Antibodies, Viral/immunology , COVID-19/immunology , Fetal Blood/immunology , Immunity, Maternally-Acquired/immunology , Infectious Disease Transmission, Vertical/statistics & numerical data , Placenta/metabolism , Pregnancy Complications, Infectious/immunology , SARS-CoV-2/immunology , Adult , Angiotensin-Converting Enzyme 2/metabolism , COVID-19/blood , COVID-19/transmission , COVID-19 Serological Testing , Case-Control Studies , Cohort Studies , Coronavirus Nucleocapsid Proteins/immunology , Female , Fetal Blood/virology , Humans , Immunoglobulin G/immunology , Immunoglobulin M/immunology , Infant, Newborn , Influenza A virus/immunology , Male , Phosphoproteins/immunology , Placenta/pathology , Placenta/virology , Pregnancy , Pregnancy Complications, Infectious/blood , Prospective Studies , RNA, Viral/metabolism , Receptors, Coronavirus/metabolism , Serine Endopeptidases/metabolism , Severity of Illness Index , Spike Glycoprotein, Coronavirus/immunology , Viral Load
BMC Med Res Methodol ; 20(1): 215, 2020 08 26.
Article in English | MEDLINE | ID: covidwho-730204


BACKGROUND: Collection of biospecimens is a critical first step to understanding the impact of COVID-19 on pregnant women and newborns - vulnerable populations that are challenging to enroll and at risk of exclusion from research. We describe the establishment of a COVID-19 perinatal biorepository, the unique challenges imposed by the COVID-19 pandemic, and strategies used to overcome them. METHODS: A transdisciplinary approach was developed to maximize the enrollment of pregnant women and their newborns into a COVID-19 prospective cohort and tissue biorepository, established on March 19, 2020 at Massachusetts General Hospital (MGH). The first SARS-CoV-2 positive pregnant woman was enrolled on April 2, and enrollment was expanded to SARS-CoV-2 negative controls on April 20. A unified enrollment strategy with a single consent process for pregnant women and newborns was implemented on May 4. SARS-CoV-2 status was determined by viral detection on RT-PCR of a nasopharyngeal swab. Wide-ranging and pregnancy-specific samples were collected from maternal participants during pregnancy and postpartum. Newborn samples were collected during the initial hospitalization. RESULTS: Between April 2 and June 9, 100 women and 78 newborns were enrolled in the MGH COVID-19 biorepository. The rate of dyad enrollment and number of samples collected per woman significantly increased after changes to enrollment strategy (from 5 to over 8 dyads/week, P < 0.0001, and from 7 to 9 samples, P < 0.01). The number of samples collected per woman was higher in SARS-CoV-2 negative than positive women (9 vs 7 samples, P = 0.0007). The highest sample yield was for placenta (96%), umbilical cord blood (93%), urine (99%), and maternal blood (91%). The lowest-yield sample types were maternal stool (30%) and breastmilk (22%). Of the 61 delivered women who also enrolled their newborns, fewer women agreed to neonatal blood compared to cord blood (39 vs 58, P < 0.0001). CONCLUSIONS: Establishing a COVID-19 perinatal biorepository required patient advocacy, transdisciplinary collaboration and creative solutions to unique challenges. This biorepository is unique in its comprehensive sample collection and the inclusion of a control population. It serves as an important resource for research into the impact of COVID-19 on pregnant women and newborns and provides lessons for future biorepository efforts.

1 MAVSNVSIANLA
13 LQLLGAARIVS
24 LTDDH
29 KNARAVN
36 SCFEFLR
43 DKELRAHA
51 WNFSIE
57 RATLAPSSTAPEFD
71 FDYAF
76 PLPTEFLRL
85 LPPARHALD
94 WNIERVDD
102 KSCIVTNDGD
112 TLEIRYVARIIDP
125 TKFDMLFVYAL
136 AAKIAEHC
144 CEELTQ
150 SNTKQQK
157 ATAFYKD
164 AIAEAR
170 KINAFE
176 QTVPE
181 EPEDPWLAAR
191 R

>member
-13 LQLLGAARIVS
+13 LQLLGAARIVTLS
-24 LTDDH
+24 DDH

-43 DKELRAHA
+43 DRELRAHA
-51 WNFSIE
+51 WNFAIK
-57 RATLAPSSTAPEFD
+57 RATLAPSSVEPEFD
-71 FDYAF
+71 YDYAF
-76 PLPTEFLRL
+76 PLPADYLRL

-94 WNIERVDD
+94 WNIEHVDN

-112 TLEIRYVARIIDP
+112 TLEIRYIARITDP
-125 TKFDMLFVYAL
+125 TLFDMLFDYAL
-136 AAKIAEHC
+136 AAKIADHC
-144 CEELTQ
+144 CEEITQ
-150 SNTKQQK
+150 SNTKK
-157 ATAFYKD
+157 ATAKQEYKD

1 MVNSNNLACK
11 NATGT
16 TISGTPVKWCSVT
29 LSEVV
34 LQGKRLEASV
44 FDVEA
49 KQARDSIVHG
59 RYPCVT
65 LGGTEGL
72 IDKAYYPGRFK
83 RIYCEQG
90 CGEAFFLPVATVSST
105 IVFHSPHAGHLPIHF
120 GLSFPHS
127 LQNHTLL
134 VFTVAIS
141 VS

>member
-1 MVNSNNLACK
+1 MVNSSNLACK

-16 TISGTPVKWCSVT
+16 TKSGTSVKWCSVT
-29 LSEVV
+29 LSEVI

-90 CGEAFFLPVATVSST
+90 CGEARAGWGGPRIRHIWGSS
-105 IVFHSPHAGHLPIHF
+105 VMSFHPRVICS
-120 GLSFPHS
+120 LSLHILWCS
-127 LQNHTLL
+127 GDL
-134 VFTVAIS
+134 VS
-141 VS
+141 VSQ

Betacoronavirus , Coronavirus Infections/diagnosis , Coronavirus Infections/psychology , Patient Participation , Pneumonia, Viral/diagnosis , Pneumonia, Viral/psychology , Pregnancy Complications, Infectious/diagnosis , Specimen Handling , Adult , COVID-19 , Female , Humans , Infant, Newborn , Pandemics , Patient Selection , Perinatal Care , Pregnancy , Pregnancy Complications, Infectious/psychology , SARS-CoV-2